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Weapons of Mass Destruction (WMD)

Turkish Ally Accused of Widespread Rights Abuses in Syria

By Dorian Jones November 27, 2019

The New York-based Human Rights Watch claims it has "damming evidence" showing the Turkish-backed Syrian National Army is engaged in summary executions, pillaging, seizing properties, and preventing the return of people to their homes.

"Turkey is turning a blind eye to the reprehensible behaviors displayed by the factions it arms," said Sarah Leah Whitson, Middle East director at Human Rights Watch. "So long as Turkey is in control of these areas, it has a responsibility to investigate and end these violations."

Last month Turkish forces and the SNA launched an offensive in northeast Syria against Syrian Democratic Forces, which are made up mainly of the Kurdish militia the YPG.

Ankara considers the YPG terrorists, but the militia was a crucial ally of Washington's military effort against Islamic State.

HRW cites evidence that the SNA executed prisoners, seized the homes of local Kurds, and engaged in indiscriminate shelling of civilians.

The case of Hevrin Khalaf, a prominent women's rights activist, is highlighted. In October, Khalaf was executed after her car was stopped by a militia affiliated with the SNA.

HRW also says social media postings of videos put up by the militia appear to show the execution of women prisoners.

Ankara has so far not responded to the HRW report. But Turkish President Recep Tayyip Erdogan has praised the SNA for its "sacrifices" in Syria.

Turkey is facing growing international criticism for its use of militias, which critics claim have links to radical Islamic groups, a charge denied by Ankara.

"The problem is that those people are radicals in terms of their ideology, this is criticized by the western world," said international relations professor Huseyin Bagci of Ankara's Middle East Technical University.

"But Turkey has done it in the last eight years, so this is a choice by the president. He takes the risk. He lets them fight on the side of the Turkish army. We will see if it's like a hand grenade exploding in his hand or it will strengthen his position," Bagci added.

The SNA force is around three times larger than Turkish armed forces engaged in northern Syria. Ankara's reliance on the SNA comes as its armed forces are facing an unprecedented number of simultaneous military commitments.

"The Turkish army is already strained," said retired Turkish general Haldun Solmazturk, who now heads the Ankara-based 21st Century Turkish Institute. "From Iraq to Idlib to eastern Mediterranean Cyprus. An additional burden will have some serious impact on the Turkish army to meet all these challenges."

The SNA has also taken the brunt of casualties. As of November 15, 224 killed and 692 injured compared to Turkish forces casualties of 11 dead and 90 wounded. Some analysts claim the relatively low number of Turkish deaths is a reason why the operation continues to enjoy strong domestic support among the Turkish public.

Ankara's heavy use of SNA forces made up of mainly Syrian Arabs is also widely seen as a tactic to dispel allegations Turkish forces are invading another country.

Analysts point out, given that Turkey once ruled the region when it was the Ottoman Empire, Arab nations remain nervous about any irredentist Turkish aspirations. The Arab League has strongly condemned the Turkish operation.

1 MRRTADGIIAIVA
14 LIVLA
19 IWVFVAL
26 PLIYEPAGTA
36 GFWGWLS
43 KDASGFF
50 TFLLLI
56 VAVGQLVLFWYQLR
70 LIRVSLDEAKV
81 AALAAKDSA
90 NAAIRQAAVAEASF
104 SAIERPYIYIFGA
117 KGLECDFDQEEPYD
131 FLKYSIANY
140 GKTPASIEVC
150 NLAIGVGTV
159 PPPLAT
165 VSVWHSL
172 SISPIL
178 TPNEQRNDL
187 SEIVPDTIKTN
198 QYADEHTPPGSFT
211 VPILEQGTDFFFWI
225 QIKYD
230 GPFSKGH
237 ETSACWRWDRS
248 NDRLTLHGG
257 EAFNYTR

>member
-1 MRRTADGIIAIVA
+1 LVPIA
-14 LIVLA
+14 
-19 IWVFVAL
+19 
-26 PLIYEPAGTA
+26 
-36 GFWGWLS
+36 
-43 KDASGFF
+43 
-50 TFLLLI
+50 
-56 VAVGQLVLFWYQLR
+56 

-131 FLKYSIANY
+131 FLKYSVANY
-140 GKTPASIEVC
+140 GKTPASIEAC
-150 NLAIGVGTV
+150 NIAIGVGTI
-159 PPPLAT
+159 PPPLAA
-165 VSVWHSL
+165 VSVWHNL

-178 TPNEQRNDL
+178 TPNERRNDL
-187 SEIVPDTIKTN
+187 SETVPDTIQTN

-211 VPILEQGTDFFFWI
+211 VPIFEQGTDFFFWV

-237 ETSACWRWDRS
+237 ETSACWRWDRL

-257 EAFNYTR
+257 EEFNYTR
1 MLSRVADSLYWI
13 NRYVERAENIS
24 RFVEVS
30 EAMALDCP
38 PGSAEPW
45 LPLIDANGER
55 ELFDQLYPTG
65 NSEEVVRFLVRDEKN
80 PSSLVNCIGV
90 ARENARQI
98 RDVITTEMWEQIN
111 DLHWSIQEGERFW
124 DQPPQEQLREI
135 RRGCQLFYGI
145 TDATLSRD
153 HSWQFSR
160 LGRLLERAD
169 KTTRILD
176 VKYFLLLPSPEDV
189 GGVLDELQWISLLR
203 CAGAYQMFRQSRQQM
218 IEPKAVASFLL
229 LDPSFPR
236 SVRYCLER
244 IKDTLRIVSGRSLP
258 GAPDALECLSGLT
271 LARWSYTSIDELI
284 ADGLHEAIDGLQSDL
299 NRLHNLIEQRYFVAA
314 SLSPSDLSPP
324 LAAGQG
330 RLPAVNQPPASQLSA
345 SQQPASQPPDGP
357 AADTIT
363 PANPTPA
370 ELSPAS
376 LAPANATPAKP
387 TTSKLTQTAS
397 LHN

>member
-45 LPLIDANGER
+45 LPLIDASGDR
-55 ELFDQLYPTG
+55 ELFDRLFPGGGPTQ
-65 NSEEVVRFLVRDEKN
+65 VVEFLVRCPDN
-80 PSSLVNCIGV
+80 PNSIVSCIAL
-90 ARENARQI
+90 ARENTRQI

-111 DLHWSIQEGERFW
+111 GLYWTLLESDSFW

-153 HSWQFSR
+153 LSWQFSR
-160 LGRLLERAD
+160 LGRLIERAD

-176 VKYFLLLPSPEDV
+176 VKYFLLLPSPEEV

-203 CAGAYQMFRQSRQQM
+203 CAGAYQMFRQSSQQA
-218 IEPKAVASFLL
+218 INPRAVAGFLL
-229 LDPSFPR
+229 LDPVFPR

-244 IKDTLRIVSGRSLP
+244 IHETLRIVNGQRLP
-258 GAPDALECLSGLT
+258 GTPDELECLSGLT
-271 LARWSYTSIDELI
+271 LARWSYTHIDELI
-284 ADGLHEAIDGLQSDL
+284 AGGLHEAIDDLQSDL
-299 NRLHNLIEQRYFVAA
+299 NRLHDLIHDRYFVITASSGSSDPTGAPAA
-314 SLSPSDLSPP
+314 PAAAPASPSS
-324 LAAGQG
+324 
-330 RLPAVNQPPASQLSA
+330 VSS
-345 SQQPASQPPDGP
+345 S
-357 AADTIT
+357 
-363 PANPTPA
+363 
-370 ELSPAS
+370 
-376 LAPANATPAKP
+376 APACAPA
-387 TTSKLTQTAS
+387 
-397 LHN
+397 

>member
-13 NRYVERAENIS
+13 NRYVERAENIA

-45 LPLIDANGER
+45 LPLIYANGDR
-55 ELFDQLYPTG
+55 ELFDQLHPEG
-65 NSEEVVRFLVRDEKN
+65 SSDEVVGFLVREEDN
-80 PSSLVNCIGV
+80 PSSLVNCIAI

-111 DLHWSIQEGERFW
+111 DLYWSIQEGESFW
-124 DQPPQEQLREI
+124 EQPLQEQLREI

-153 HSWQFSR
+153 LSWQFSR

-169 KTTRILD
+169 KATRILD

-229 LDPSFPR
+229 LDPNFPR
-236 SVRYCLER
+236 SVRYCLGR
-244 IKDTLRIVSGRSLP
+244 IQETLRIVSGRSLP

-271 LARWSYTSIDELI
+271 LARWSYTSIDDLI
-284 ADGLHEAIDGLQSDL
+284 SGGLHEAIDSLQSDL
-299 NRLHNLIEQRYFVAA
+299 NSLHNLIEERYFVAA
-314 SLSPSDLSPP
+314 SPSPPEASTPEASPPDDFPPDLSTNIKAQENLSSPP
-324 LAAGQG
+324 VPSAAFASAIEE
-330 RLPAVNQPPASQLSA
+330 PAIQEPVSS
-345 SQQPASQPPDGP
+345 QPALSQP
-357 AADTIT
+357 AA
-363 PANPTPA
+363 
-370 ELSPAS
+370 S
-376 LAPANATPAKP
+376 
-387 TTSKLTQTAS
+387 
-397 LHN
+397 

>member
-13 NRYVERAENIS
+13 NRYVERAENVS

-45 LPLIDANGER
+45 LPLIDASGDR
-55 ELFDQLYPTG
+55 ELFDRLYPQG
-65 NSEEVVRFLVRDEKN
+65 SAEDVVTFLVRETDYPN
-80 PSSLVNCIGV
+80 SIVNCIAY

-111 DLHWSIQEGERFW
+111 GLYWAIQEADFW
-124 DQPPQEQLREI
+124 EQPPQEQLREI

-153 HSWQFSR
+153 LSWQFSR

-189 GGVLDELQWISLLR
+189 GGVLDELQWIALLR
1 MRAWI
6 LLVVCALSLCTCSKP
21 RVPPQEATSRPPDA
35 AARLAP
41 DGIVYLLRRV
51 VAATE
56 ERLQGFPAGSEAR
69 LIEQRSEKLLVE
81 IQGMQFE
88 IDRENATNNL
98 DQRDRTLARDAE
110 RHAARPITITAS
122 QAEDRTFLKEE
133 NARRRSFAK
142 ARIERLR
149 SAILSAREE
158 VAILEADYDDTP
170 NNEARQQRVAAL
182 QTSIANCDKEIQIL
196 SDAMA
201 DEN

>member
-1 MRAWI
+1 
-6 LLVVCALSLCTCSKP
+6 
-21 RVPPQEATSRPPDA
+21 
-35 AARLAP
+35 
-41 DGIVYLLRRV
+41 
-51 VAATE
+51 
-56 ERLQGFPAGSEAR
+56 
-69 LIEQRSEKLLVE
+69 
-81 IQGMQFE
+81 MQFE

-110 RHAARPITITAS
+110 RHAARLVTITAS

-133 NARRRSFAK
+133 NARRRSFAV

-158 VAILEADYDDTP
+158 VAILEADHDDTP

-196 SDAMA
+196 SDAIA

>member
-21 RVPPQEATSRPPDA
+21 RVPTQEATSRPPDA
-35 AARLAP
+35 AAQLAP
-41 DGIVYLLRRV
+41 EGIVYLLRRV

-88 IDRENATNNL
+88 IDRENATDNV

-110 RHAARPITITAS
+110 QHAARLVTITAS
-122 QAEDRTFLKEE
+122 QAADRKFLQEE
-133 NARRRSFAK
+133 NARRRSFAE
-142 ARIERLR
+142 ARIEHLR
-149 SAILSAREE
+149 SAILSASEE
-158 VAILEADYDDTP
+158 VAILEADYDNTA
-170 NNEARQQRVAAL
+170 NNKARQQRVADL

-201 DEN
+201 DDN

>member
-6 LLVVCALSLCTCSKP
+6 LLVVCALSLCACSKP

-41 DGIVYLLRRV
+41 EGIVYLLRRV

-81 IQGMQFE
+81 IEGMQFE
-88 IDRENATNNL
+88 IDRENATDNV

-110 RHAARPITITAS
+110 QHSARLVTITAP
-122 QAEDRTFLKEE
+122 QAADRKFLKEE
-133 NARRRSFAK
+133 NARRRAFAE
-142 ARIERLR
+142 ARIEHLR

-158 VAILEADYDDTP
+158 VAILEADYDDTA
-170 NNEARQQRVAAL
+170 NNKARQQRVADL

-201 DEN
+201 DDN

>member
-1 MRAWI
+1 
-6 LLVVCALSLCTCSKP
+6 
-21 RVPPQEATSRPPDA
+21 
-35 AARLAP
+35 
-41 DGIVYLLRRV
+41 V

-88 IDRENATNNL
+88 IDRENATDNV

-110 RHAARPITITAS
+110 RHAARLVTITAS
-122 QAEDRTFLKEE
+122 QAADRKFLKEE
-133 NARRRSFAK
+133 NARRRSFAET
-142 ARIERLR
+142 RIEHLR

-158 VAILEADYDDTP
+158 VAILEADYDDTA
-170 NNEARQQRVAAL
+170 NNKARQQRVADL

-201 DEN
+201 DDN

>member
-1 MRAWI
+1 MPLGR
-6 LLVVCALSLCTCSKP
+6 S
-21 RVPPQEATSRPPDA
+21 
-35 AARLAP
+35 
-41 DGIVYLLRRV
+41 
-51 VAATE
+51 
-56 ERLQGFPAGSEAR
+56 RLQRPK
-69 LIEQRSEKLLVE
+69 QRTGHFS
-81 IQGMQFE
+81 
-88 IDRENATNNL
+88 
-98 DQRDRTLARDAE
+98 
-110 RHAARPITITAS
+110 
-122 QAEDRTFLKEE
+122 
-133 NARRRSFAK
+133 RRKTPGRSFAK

Ankara insists it is committed to Syria's territorial integrity.

"Our operations in northern Syria aim to clear terrorists from their strongholds, create safe conditions for the return of refugees robbed of their homes & lands," tweeted Fahrettin Altun, the Turkish president's communications head.

"Kurdish groups have forced many Arabs from their homes in areas under their control in northern Syria," said former Turkish ambassador Mithat Rende. "These towns and cities controlled by Kurds are Arab towns with Arab names, with Kurdish minorities."

Erdogan claims up to two million Syrians who fled to Turkey to escape the civil war will be returned to a so-called "safe zone," that is being created in northern Syria along the Turkish border.

The Turkish president is looking to the international community for funding to pay $20 billion for the building of hundreds of thousands of new homes in the "safe zone."

Next week Erdogan will press his case when he is scheduled to hold a meeting with French, German, and British leaders on the sidelines of the London NATO summit.

"We invite the international community to support us in helping our Syrian brothers and sisters to safely return to areas where they can live in peace regardless of their religious and ethnic identities," tweeted Altun Wednesday.

However, the actions of SNA forces are seen as fueling accusations Ankara is seeking to remove local Kurdish populations and replace them with Arabs considered more sympathetic to Turkey.

"There weren't many mistakes by the Turkish army, but there was a tactical mistake when it comes to public diplomacy in the communication," said former senior Turkish diplomat Aydin Selcen who served widely in the region. "It's a fact some of these militias have committed crimes, and this is being used against Turkey, that it's involved in ethnic cleansing."

Ankara vehemently denies any intention that it's seeking demographic changes in Syria. However, the latest findings by HRW can only add to questions over Turkey's plans for a safe zone and mass return of Syrians.

"Executing individuals, pillaging property, and blocking displaced people from returning to their homes is damning evidence of why Turkey's proposed 'safe zones' will not be safe," said Whitson.

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